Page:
And not just when I find pictures hanging where there were only dreams of pictures before.

I try not to take it for granted.  But, on weeks like this, it is easy to half take it for granted and half be grateful.

Work has been crazy.  And awesome.  I love my job so much, I have kind of leapt into it head first.  I work from 8 until 5ish, then I read another hour or two every night… Or work on presentations or something.

It isn’t the first time I have been this busy.  It is far from the last.  In fact, it is going to be much worse when I am on far busier rotations in disciplines I far from love.

Patrick takes it all in stride.

Here we are in a city where we know few people.  Our apartment is still not fully settled (he will argue it is mostly settled, but until I have almost everything in its proper place, I will probably disagree).  I leave him alone for, in total at least 10 hours a day.

He goes out exploring.  He peruses the Internet for jobs.  He wastes a lot of time with TV and internet (what can I say, I get jealous that he has watched Boy Meets World, The Cosby Show, Full House and Who’s the Boss over the past week).  He is also being a huge help to me.

I call him my “house husband.”  Like a housewife, the househusband is a miracle worker.  Things miraculously get done.  Dishes are washed, beds made, clean laundry appears.  Today, (after much discussion and er… debate last night about exact placement), he hung pictures (and not the euphemism from the show, 18 To Life… I don’t really talk about that here) for me.  So, I came home and our house looks a bit more like a house.

He bought me a rose and met me after work today to go out for Indian.  An unnecessary surprise, and unnecessary take out meal.  But, it is joyful.  And it was nice to relax and talk and enjoy half the walk home in his company.

As someone who can be busy and headstrong and a bit of a work-a-holic, it is good to have such a strong and entertaining support at home.

In the past, society really seemed to downplay the contribution of men in the home.  Stay at home dads were not always looked upon the same as the moms.  Women who did not stay home with the kids or to care for the home were the unusual ones.

I am glad we are past that.  Or getting there.  It makes me happy when people point out that Patrick would make a great stay at home father, or that I am lucky to have him help around the house.  Yes, I feel inadequate when I don’t get that stuff done. At least not to the standard I like it at.  Yes, I want all of the time in the world with our prospective children.  But, I also grasp that we need to play to our strengths and that sometimes, financially, emotionally and otherwise, women choose to work, and sometimes the men can choose to stay home.

Right now, Patrick’s staying home is not entirely by choice.  Teachers are a dime a dozen around here, so he is basically job-hunting for something to fill the gap until something in a school comes along.  And, given it is summer, the gap before even a gap job is at least until September.  So, he gets summer vacation.  And house husband practice.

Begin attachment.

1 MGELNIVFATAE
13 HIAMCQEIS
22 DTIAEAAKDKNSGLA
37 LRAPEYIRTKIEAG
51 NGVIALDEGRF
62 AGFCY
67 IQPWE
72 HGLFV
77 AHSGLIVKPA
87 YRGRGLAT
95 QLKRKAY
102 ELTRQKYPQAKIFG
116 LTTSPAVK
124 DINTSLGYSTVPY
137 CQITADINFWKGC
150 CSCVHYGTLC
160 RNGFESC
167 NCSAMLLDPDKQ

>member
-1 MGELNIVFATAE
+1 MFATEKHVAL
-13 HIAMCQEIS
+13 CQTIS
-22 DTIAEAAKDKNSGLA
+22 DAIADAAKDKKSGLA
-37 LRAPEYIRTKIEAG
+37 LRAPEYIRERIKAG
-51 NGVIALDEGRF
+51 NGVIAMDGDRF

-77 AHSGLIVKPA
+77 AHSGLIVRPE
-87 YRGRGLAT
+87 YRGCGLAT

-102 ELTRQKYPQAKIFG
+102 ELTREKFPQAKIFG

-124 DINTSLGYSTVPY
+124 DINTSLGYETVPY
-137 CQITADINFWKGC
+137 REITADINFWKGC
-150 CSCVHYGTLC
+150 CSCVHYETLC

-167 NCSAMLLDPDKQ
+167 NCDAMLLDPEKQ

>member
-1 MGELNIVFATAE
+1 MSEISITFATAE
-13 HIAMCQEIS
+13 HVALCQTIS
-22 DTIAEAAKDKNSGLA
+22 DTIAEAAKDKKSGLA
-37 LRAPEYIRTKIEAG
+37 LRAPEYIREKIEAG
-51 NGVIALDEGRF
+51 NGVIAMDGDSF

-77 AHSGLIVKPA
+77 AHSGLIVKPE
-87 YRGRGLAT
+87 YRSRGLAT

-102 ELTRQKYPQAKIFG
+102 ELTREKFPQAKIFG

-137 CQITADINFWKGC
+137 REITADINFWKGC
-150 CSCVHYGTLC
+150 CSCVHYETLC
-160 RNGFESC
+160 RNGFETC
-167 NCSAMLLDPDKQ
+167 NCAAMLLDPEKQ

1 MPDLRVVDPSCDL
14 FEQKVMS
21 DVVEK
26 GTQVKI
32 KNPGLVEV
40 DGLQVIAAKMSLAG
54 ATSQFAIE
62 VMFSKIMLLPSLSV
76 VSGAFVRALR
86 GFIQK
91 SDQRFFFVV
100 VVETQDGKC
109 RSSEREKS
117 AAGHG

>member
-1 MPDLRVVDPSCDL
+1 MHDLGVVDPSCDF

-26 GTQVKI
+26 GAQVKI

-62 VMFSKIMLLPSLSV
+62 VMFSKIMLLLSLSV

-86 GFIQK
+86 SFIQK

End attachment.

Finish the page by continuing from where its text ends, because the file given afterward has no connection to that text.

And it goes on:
I worry that I will feel guilty if I go to work while Patrick stays home with the kids, or while they are in daycare.  That I will miss out on things that I would otherwise get to be a part of.  The thing is, even if you are home 24/7, you can miss things.  So, I suppose it won’t entirely matter.

The awesome part is that I have a helper I can count on.  And I am his helper.  Because that is how God made it.  We work together.  We play to our roles.  And sometimes mix it up because we need to in order to make things work.  We have a relationship that is bigger than the outside stresses in life.

At the end of the day, we still get to lie in bed (so long as I’m not on in-house call), talk about the day, read the Bible and fall asleep.  It is a routine I love and look forward to.   It keeps us connected to one other.  And to God.  The two most important people in our lives.

Remember this one?

Patrick and I are watching a rerun of one of our childhood favorites, The Littlest Hobo.

Now, who remembers that?

It was a good one, but apparently, not everyone does.  We forgot that it is a Canadian sort of show and that you needed to be alive in the late 80s to have the full experience.

The premise… A dog, a lovely black and white German Shepherd, is quintessentially homeless and wanders from place to place somehow managing to stay well fed, groomed and not hit by a car. In every episode, the dog befriends some sort of stranger and manages to help fight crime, save a life or do something good for the people.  The people in question almost always want to keep him, but he runs away again.

In case it seems fuzzy, here is the theme song.

At the age of 4, this show was awesome to me.  At the age of 26, it is still awesome, but really, really cheesy.  We like to predict the actions of the dog and people.  Especially because the dog is smarter than almost every person.  So, we still watch it from time to time.  It is a good laugh and a bit entertaining.

I had a few other TV shows that I loved when I was a kid that I still watch now when they are on, like  The Cosby Show, Full House, and Who’s the Boss?.   All of them are a bit cheesy or different, but I still like them for the memories and laugh factors.

Do you have a show that reminds you of childhood?